It’s been shown that quality of teaching makes one of the biggest impacts on student performance. That’s why the Bill & Melinda Gates Foundation is launching a three-year study to determine the components of effective teaching. “Do they work longer hours? Do they break the classroom down more?” Asks Microsoft founder Bill Gates. The study is called Measures of Effective Teaching, and will evaluate 3,000 teachers from across the nation. The project will cost half a billion dollars.

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Arne Duncan Warns America of Teacher Shortage

arne-duncan-teachersIn an interview at NBC’s Education Nation Summit yesterday, Arne Duncan warned that the U.S. may face a shortage of teachers in the next decade. The expected shortfall is due to baby boomers retiring at a higher rate than young teachers are entering the field.

Duncan announced a new campaign that aims to aggressively recruit young people to fill the void. They particularly encourage students to consider becoming math, science, and special education teachers. Duncan also hopes to encourage more men to enter the teaching profession. “If we’re serious about having young men aspire to go to college, we have to put men in their lives,” said Duncan. He pointed out that only 3.5 percent of America’s teachers are black or Hispanic men.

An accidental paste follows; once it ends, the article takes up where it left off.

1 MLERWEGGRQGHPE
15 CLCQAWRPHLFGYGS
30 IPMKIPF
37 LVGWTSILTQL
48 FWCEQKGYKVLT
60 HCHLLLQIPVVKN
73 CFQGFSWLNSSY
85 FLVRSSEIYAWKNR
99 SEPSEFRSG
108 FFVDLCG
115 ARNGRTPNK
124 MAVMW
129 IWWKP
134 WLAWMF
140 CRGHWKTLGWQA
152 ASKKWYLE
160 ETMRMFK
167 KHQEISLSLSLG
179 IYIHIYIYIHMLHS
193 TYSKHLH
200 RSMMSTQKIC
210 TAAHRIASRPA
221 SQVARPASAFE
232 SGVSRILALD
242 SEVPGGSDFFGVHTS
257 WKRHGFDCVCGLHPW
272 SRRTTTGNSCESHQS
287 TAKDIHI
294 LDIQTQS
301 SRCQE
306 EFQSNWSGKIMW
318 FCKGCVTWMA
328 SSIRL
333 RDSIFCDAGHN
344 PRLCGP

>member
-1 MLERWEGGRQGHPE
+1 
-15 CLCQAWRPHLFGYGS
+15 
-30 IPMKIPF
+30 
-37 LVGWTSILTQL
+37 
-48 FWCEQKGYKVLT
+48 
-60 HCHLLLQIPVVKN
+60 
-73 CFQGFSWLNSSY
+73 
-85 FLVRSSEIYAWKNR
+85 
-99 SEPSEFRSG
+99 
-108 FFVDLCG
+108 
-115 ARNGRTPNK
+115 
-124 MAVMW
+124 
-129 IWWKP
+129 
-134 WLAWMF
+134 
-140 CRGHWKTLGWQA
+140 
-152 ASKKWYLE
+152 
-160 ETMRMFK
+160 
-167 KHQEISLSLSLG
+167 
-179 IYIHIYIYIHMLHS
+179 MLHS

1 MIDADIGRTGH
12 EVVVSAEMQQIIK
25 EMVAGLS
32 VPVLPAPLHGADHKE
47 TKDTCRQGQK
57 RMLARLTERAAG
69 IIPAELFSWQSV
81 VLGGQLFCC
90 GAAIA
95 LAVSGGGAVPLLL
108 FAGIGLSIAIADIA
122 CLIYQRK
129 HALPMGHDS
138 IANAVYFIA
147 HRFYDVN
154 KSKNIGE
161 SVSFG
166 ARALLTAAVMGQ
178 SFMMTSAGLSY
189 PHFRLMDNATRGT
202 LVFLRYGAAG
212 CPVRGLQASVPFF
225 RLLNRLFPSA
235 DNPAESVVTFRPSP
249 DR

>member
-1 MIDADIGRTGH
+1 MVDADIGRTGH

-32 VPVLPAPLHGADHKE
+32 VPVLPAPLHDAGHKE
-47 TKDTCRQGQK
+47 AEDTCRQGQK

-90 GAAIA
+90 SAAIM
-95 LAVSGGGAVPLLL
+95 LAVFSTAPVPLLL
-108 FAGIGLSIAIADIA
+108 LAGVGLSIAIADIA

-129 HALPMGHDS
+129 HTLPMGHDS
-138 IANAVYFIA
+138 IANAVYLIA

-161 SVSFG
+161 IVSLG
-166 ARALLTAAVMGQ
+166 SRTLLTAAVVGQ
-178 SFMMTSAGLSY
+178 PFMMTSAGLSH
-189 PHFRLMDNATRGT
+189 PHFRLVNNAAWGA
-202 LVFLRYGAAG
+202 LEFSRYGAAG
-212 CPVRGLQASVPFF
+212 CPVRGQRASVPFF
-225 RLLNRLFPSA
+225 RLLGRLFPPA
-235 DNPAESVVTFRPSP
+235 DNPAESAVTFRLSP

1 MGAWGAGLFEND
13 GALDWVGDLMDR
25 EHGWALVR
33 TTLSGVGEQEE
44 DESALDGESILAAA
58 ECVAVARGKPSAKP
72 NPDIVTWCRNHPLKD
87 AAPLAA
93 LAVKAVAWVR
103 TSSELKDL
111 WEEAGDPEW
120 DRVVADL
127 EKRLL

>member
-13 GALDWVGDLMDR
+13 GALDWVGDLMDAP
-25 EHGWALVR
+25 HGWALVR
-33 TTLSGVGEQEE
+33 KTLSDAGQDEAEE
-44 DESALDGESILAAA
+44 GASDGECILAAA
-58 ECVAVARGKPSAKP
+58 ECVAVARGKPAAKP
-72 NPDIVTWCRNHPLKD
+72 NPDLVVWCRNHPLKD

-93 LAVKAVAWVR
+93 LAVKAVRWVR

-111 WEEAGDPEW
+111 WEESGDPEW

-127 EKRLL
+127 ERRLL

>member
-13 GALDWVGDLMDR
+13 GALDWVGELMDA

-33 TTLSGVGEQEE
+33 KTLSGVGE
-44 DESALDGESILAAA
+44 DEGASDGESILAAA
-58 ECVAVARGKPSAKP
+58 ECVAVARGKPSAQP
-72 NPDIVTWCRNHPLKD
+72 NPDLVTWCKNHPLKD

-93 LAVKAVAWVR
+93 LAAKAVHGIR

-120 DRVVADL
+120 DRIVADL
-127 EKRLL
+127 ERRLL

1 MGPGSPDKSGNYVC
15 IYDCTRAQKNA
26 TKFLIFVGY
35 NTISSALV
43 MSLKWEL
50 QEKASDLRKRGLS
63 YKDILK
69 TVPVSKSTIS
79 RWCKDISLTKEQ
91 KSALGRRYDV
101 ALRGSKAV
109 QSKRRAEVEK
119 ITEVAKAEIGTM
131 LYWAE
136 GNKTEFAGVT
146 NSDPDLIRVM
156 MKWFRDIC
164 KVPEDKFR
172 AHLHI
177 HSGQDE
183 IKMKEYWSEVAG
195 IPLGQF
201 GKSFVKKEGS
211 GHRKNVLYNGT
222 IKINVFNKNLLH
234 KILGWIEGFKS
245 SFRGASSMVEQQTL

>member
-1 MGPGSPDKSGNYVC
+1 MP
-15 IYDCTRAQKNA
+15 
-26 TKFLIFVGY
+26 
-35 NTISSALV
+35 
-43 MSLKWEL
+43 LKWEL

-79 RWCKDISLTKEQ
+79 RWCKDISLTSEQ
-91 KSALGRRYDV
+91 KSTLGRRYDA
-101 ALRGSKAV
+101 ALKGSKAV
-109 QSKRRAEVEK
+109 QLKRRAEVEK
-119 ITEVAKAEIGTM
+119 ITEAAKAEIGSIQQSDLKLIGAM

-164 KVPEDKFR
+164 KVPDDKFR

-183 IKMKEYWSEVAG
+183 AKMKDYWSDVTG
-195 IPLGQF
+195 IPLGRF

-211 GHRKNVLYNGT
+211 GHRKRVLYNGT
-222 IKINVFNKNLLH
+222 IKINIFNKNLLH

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Earn a Master’s of Arts in Teaching Through USC Online

mathteacherTeaching is by far one of the hardest professions I can think of. No matter what level you teach at, it takes a certain level of patience and a love for learning and students to be an effective teacher. The profession of teaching is highly overlooked and underrated, but teachers are responsible for educating us all at various levels. Even teachers that want to learn have to look to other teachers for their knowledge. For those that are already teachers or want to be teachers, there is an online master’s degree made just for you.

USC has a master of arts in teaching that is available online that has gained a lot of high praise. USC is a world renowned research institution and their Rossier School of Education is top notch. Students that apply to this program can also apply for scholarships and a fellowship at the same time they are applying for admission. Earning a teaching degree from USC typically would not be possible for everyone, but with this degree you don’t have to move to California to attend classes; you can do this online from anywhere in the country.

The curriculum combines your interactive learning with field-based experiences that you complete in your area. The only reason you would have to go to the physical campus is for graduation after you’ve completed your degree. With this online degree you will receive everything you need to become a great teacher including preparation for state teaching credentials in your home state. Read the rest of this entry »



New Teaching Professionals Rise from Unemployment

One career seeking more employees is teaching. Virginia is one state in which they are welcoming professionals who are ready to get in to the classroom to teach. They’re even making it affordable for people to go through the certification.